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James Lovegrove

Gollancz / Orion Books

UK Trade Paperback


Publication date 23-09-04

453 pages; £10.99

Date Reviewed: 25-11-04

Reviewed by: Stephanie Cage © 2004



Fantasy, Science Fiction, General Fiction

08-22-02, 12-13-02, 05-23-03

The cover of James Lovegrove's latest novel gives a good preview of things to come. The picture promises storms and turbulence in abundance; the blurb tempts the reader with a complex multi-strand plot and hints of a world very different from our own; and the excerpt from a review in Locus attests to the quality of Lovegrove's writing: "beguiling, unpredictable, rich prose."

It's a lot for the book to live up to but Lovegrove succeeds resoundingly. The idea of a man who knows in advance the time and manner of his death but chooses to do nothing to prevent it is a fascinating introduction to the complicated world of the Earth, Air, Fire and Water inclined races, with their varied talents. Elder Ayn and his scribe Khollo are Air inclined, which means they are primarily intellectuals. Elder Ayn is a previsionary - his talent is his ability to foresee his future, including the moment of his death - while Khollo's talent relates to the past. He is an Enshriner, with perfect recall of any event he has witnessed or participated in.

Lovegrove moves easily back and forth between Khollo's account of their travels and the very different stories of Gregory and Yashu. Gregory is a tough, pragmatic misfit in his volatile Fire-inclined family. Yashu is a pleasant island girl who is expected to show a Water inclination but so far has reached her teens without demonstrating any signs of an inclination at all. It soon becomes apparent how the three strands of the book illustrate different aspects of living with Inclinations, and as the stories continue, hints begin to appear of how they might eventually interweave.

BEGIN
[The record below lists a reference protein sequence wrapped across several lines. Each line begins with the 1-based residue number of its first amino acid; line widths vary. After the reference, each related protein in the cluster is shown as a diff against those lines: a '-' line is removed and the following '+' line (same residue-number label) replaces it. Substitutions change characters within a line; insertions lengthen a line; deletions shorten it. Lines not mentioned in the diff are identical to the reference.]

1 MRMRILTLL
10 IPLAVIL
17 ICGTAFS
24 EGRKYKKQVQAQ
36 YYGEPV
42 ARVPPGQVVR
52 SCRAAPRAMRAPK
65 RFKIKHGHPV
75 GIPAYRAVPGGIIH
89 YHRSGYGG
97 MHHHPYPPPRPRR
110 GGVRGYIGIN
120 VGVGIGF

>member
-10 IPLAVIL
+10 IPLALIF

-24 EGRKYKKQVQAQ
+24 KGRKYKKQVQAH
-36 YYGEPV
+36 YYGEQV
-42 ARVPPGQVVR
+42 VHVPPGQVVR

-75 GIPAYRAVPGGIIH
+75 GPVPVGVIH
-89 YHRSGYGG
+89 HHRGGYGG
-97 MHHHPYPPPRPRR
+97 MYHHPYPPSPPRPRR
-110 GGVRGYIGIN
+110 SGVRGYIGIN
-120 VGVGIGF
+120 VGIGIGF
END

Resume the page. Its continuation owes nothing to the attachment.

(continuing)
Personally I found Gregory's the most absorbing part of the story, but each has its own charms, and all are well told. Khollo's comments as he remembers Elder Ayn's words add an amusing touch to the otherwise dry reminiscences of a serious old man. After a long passage recalling a garrulous innkeeper they encountered on their travels, Elder Ayn interrupts himself to ask, "Was that a discreet little clearing of the throat I just heard? Khollo? Am I rambling? Is that it?" After which, Khollo recalls, "I suggested that the High Previsionary was perhaps in danger of committing the same crime he was accusing The Leaping Whale's proprietor of." Well, yes.

Gregory's and Yashu's stories, on the other hand, are told in third person narrative, which allows Lovegrove to display his virtuosity at balancing extraordinarily detailed world-building with dramatic action. The differing landscapes are vividly evoked, from the romantic shores of the island where, "the waves...ebbed gradually out, leaving fine black skeins of seaweed behind", to the riverside towns with their "crimson-ochre rooftop[s] and wall[s]."

It doesn't take a previsionary to predict that readers will be gripped by Worldstorm's twists and turns, where 'whim and chance have played as much of a part in determining direction as the certainties of prevision.' Elder Ayn's opening words point out his continual preoccupation with the part destiny plays in life, and the thorny question of how much in fact we achieve, "because we meant to, and how much we have achieved because we were meant to." While this is a core theme of the book, his overt concentration on this question masks what is in some ways a deeper concern: what one man can hope to achieve in his life, and what impact (for good or ill) one man's decisions and actions can have on others.

At every turn, Lovegrove examines what happens when personal stories and public ones intersect. The politics of the different groups are convincingly depicted, from the Earth- and Fire-inclined, at loggerheads over the supply of clay to the brickworks, to the renegade Air-inclineds, turning away from their traditional seclusion in a desperate attempt to rid the world of the storms that plague it. It is this which makes Lovegrove's novel not only an absorbing story in its own right, but also a telling fable about what happens to society once it allows rifts to develop between different social groups, and how such a damaged society might go about healing itself.